Plantae > Tracheophyta > Magnoliopsida > Malpighiales > Euphorbiaceae > Manihot > Manihot esculenta

Manihot esculenta (cassava)


Wikipedia Abstract

Manihot esculenta (commonly called cassava (/kəˈsɑːvə/), yuca, manioc, and Brazilian arrowroot) is a woody shrub native to South America of the spurge family, Euphorbiaceae. It is extensively cultivated as an annual crop in tropical and subtropical regions for its edible starchy tuberous root, a major source of carbohydrates. Though it is often called yuca in Spanish and in the United States, it differs from the yucca, an unrelated fruit-bearing shrub in the family Asparagaceae. Cassava, when dried to a powdery (or pearly) extract, is called tapioca; its fermented, flaky version is named garri.
View Wikipedia Record: Manihot esculenta



Bloom Period [1]  Indeterminate
Drought Tolerance [1]  Low
Fire Tolerance [1]  None
Frost Free Days [1]  1 year
Fruit/Seed Abundance [1]  None
Fruit/Seed Begin [1]  Year Round
Fruit/Seed End [1]  Year Round
Growth Form [1]  Single Stem
Growth Period [1]  Year Round
Growth Rate [1]  Rapid
Hazards [1]  Slight Toxicity
Leaf Type [2]  Evergreen
Lifespan [1]  Perennial
Propagation [1]  Bare Root, Cutting, Seed
Root Depth [1]  24 inches (61 cm)
Seed Spread Rate [1]  None
Shape/Orientation [1]  Semi-Erect
Structure [2]  Shrub
Flower Color [1]  Green
Foliage Color [1]  Green
Fruit Color [1]  Brown
Fall Conspicuous [1]  Yes
Height [1]  9.84 feet (3 m)
Hardiness Zone Minimum [1]  USDA Zone: 8 Low Temperature: 10 F° (-12.2 C°) → 20 F° (-6.7 C°)
Light Preference [1]  Full Sun
Soil Acidity [1]  Mostly Acid
Soil Fertility [1]  Very Rich
Water Use [1]  Moderate
Screening - Summer [1]  Dense
Screening - Winter [1]  Moderate

Protected Areas



Attributes / relations provided by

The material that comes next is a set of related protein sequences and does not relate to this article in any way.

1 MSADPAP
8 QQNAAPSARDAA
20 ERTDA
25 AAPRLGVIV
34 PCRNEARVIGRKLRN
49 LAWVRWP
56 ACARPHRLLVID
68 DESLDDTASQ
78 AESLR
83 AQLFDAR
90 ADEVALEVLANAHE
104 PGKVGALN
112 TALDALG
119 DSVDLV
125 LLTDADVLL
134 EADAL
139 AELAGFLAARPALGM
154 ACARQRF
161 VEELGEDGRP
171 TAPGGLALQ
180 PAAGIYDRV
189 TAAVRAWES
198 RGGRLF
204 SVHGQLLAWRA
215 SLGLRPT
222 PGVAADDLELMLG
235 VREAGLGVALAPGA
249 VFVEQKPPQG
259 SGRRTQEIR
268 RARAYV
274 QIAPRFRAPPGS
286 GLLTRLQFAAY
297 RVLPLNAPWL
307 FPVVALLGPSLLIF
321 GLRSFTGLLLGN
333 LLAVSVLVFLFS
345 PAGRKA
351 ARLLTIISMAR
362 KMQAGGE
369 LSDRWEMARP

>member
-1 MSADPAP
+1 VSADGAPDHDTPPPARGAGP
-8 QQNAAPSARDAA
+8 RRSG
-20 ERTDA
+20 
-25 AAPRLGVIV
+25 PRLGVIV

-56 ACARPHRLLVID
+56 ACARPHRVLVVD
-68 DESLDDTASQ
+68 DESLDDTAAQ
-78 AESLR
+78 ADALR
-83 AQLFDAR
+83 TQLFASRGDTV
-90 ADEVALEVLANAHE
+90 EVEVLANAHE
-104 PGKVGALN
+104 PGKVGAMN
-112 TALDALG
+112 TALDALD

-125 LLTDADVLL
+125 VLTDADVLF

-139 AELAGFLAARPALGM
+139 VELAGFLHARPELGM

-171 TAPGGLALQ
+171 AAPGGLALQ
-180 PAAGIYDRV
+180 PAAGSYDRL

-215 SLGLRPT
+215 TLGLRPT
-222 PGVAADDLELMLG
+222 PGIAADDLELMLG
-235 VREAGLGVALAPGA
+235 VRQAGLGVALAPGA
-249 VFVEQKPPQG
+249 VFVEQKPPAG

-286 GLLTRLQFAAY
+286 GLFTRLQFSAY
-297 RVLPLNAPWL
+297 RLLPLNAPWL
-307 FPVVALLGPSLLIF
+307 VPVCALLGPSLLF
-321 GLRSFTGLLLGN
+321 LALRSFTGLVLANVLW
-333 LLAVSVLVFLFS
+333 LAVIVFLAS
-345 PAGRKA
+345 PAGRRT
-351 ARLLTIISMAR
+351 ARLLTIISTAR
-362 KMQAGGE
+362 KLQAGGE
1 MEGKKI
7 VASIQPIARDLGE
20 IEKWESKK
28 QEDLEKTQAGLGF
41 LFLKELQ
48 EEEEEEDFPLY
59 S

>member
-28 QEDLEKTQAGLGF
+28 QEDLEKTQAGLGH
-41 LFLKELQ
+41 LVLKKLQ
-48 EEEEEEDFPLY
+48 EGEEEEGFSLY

1USDA Plants Database, U. S. Department of Agriculture
2Kattge, J. et al. (2011b) TRY - a global database of plant traits Global Change Biology 17:2905-2935
3Ben-Dov, Y., Miller, D.R. & Gibson, G.A.P. ScaleNet 4 November 2009
4HOSTS - a Database of the World's Lepidopteran Hostplants Gaden S. Robinson, Phillip R. Ackery, Ian J. Kitching, George W. Beccaloni AND Luis M. Hernández
5Jorrit H. Poelen, James D. Simons and Chris J. Mungall. (2014). Global Biotic Interactions: An open infrastructure to share and analyze species-interaction datasets. Ecological Informatics.
6Norrbom, A.L. 2004. Fruit fly (Tephritidae) host plant database. Version Nov, 2004.
7Co-existence and niche segregation of three small bovid species in southern Mozambique, Herbert H.T. Prins, Willem F. de Boer, Herman van Oeveren, Augusto Correia, Jorge Mafuca and Han Olff, 2006 East African Wild Life Society, Afr. J. Ecol., 44, 186–198
8del Hoyo, J., Elliott, A., Sargatal, J., Christie, D.A. & de Juana, E. (eds.). Handbook of the Birds of the World Alive. Lynx Edicions, Barcelona.
9Species Interactions of Australia Database, Atlas of Living Australia, Version ala-csv-2012-11-19
10DIET COMPOSITION OF THE BONNET MACAQUE (Macaca radiata) IN A TROPICAL DRY EVERGREEN FOREST OF SOUTHERN INDIA, R. Krishnamani, Tropical Biodiversity 2(2):285 (1994)
11Biological Records Centre Database of Insects and their Food Plants
Abstract provided by DBpedia licensed under a Creative Commons License
Species taxanomy provided by GBIF Secretariat (2022). GBIF Backbone Taxonomy. Checklist dataset accessed via on 2023-06-13; License: CC BY 4.0